Children, from the day they are born, are significant consumers. Think of the newborn in her crib complete with a hanging mobile, the 9-month-old watching a Baby Mozart video, the 2-year-old wanting the new Beanie Baby toy he sees on a toddler television program, the 5-year-old asking for the action toy pictured on the cereal box, the 9-year-old wanting cut-off jeans, the 15-year-old downloading the latest music from Madonna, the ultimate Material girl. Children have enormous power, both indirect and direct, in influencing what parents buy for them

Parents have few choices in dealing with the steady stream of want. They can resist demands they consider unreasonable or inappropriate, or they can give in, tired of the struggle or fearful that their children won't meet the standards of their friends. Advertisers capitalize on this dilemma. There is, however, a solution. Parents can educate themselves and their kids to be attuned to the impact, the truthfulness and the purpose of ads.

Background information

  • Industry spending on advertising to children has increased during the last decade from $l00 million in 1990 to more than $2 billion in 2000.
  • The average American child sees 40,000 commercials a year on television alone.
  • Sixty-six percent of children have a television set in their bedrooms.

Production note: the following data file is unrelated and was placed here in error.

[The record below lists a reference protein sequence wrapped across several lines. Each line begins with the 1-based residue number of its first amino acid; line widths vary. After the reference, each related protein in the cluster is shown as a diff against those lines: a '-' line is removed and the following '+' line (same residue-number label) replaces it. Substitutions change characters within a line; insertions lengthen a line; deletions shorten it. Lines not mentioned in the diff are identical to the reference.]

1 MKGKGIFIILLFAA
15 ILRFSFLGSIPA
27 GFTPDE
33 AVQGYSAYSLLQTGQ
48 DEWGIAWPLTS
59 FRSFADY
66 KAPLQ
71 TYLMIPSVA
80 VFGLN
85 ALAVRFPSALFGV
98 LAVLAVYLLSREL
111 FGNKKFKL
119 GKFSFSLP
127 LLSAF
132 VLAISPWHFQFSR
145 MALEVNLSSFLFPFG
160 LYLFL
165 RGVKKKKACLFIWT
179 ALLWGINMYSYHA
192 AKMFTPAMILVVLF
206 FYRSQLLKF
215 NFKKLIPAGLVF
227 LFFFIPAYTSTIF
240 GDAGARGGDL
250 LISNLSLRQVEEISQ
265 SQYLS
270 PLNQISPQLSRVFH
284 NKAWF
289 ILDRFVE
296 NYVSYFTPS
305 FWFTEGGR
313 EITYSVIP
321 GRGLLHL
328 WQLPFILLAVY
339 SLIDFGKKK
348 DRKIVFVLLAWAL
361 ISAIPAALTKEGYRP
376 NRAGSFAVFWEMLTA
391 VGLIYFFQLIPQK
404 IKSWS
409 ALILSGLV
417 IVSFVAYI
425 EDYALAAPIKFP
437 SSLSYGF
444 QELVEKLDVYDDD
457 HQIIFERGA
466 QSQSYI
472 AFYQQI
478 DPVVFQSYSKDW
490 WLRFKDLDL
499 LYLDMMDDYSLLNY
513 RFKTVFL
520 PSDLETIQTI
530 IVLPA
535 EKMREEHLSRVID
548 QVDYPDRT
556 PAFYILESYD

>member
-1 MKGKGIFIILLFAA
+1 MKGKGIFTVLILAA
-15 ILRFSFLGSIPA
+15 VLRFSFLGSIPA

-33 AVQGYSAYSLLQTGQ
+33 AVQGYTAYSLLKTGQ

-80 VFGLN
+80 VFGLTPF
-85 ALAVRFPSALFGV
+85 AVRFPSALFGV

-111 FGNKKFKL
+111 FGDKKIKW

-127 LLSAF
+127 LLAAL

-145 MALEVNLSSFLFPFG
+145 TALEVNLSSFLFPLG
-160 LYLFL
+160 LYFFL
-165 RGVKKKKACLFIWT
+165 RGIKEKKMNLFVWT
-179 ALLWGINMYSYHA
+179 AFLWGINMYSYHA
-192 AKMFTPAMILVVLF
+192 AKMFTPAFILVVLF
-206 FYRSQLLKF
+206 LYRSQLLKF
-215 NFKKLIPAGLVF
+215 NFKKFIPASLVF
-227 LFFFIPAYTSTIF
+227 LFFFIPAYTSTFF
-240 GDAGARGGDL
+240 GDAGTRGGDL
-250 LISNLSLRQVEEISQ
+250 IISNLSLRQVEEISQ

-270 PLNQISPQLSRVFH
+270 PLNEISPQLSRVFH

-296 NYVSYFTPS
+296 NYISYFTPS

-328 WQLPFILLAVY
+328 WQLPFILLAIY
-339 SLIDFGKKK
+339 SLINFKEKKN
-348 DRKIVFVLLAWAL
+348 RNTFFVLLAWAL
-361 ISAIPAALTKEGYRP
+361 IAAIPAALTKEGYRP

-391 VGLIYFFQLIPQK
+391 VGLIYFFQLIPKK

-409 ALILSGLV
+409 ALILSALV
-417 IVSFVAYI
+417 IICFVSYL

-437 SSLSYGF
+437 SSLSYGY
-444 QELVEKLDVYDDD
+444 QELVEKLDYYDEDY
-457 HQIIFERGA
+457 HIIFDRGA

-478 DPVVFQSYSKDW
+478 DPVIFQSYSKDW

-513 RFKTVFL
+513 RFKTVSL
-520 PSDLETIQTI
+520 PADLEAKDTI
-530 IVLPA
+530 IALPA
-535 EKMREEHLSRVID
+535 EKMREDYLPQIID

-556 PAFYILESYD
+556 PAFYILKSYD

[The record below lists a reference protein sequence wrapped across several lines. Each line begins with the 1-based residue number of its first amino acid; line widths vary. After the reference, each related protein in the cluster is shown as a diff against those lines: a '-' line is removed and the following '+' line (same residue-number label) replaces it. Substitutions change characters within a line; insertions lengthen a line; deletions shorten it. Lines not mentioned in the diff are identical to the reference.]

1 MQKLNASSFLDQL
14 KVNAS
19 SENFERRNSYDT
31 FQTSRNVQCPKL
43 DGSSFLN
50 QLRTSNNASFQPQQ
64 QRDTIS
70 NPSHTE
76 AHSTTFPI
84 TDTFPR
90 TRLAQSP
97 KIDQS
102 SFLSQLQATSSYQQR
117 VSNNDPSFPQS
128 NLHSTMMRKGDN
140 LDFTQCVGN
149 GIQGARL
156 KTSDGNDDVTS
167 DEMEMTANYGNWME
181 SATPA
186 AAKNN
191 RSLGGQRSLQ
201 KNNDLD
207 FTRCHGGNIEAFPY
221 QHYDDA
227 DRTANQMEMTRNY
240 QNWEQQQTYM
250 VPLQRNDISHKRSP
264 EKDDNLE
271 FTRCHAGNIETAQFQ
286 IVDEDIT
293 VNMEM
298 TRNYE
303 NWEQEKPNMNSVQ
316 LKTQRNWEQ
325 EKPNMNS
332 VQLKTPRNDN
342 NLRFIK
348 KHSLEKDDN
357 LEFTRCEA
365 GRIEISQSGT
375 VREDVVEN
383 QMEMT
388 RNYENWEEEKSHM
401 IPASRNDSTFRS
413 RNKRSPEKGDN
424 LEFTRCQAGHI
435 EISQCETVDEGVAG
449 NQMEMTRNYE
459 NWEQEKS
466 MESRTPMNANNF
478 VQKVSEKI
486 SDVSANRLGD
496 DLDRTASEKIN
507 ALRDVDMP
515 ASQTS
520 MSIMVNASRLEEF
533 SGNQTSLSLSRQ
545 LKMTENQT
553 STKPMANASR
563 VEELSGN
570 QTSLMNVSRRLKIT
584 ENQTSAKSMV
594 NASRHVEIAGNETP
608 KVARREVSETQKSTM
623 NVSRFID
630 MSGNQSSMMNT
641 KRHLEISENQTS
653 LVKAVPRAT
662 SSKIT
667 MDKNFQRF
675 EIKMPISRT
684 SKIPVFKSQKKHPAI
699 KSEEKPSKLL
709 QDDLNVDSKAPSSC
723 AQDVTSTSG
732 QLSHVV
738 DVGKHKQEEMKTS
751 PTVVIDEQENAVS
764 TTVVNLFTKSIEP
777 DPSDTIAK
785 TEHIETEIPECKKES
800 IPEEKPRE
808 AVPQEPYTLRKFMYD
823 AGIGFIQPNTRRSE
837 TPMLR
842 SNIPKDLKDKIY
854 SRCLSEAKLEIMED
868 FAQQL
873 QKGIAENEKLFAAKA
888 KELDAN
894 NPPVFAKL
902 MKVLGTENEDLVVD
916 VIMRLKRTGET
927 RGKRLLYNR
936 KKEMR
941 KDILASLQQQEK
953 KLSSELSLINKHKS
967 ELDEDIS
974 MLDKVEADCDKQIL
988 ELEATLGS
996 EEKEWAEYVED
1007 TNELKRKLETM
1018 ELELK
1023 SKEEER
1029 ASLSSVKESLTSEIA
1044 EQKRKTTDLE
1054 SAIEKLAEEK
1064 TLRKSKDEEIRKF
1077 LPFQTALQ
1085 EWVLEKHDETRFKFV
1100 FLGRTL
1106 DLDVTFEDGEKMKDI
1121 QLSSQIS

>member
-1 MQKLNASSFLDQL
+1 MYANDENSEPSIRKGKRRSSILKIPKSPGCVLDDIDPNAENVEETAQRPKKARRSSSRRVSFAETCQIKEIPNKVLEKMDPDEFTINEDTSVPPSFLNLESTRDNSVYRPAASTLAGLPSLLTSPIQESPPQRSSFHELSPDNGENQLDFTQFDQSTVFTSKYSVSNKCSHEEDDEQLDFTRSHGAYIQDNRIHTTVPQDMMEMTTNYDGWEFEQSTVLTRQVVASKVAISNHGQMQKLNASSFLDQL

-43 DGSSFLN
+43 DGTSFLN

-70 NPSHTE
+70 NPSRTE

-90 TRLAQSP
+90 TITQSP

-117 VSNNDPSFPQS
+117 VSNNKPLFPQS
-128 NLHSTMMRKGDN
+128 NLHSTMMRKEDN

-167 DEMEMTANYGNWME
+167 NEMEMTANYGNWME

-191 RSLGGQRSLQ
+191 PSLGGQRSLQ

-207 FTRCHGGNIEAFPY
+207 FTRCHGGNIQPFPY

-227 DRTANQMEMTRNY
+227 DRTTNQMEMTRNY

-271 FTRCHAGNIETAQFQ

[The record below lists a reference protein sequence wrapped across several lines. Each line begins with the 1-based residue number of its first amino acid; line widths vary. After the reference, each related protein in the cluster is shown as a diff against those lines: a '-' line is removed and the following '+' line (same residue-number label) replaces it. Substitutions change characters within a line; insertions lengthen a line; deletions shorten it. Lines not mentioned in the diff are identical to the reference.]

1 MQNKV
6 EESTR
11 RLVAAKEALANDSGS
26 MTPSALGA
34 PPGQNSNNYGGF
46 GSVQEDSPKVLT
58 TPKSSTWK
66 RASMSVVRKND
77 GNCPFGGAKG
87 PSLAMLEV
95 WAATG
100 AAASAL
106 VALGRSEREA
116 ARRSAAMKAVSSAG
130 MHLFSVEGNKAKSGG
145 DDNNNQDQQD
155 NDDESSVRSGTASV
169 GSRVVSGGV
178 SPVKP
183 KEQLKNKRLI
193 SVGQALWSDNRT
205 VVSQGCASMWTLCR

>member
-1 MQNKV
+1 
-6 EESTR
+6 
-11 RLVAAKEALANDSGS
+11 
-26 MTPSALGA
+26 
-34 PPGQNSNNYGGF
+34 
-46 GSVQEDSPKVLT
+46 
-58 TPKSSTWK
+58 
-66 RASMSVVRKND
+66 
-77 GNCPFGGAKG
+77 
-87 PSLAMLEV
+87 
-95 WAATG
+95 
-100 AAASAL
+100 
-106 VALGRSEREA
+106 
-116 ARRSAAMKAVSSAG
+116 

These facts are good for business, but can affect a child's social, emotional and physical health, in various ways. Here are just a few:

  • Advertising can encourage a child to believe that his/her personality and likeability can be expressed in things.
  • Excessive materialism can affect the development of children's self-image and values.
  • Aggressive marketing of fast food commercials featuring candy and soft drinks contributes to overweight.

Tips for parents to sharpen their children's consumer awareness

  • Explain that commercials and other ads are planned to make people want things they don't necessarily need, as pointed out by the American Academy of Pediatrics (AAP).
  • Discuss the products they see advertised in terms of what they actually do for people.
  • Have children discuss ads in children's magazines and television and help them critique what they see, from a favorable and unfavorable point of view.
  • Encourage kids to compare advertisers' claims with their own actual experience with the product.
  • Put the television set in a common room in the household so parents will be aware of what their children are watching.
  • Help kids understand that they can't always have everything they see advertised.

Special issues for younger kids

  • Limit the amount of television children watch to one to two hours of quality programming, as recommended by the American Academy of Pediatrics (AAP). Children learn best through interactions with real people.
  • Keep in mind that young children watching television often can't distinguish between the program and the commercial.
  • Encourage watching public television stations.
  • Tape programs to be replayed without the commercials.
  • Be aware of what they're watching and talk about the characters and the stories in the programs.

Special issues for school-age and older kids

To help children become financially savvy, give them a budget with a hypothetical amount of money to spend, and ask them to fit their wish list into this budget by checking catalogues and Web sites.

Talk about techniques, such as free samples, recommendations of sports or movie stars, commercials during favorite programs, marketers use to target kids. Many children feel pressured to keep up with the latest fashion or toys that their friends have.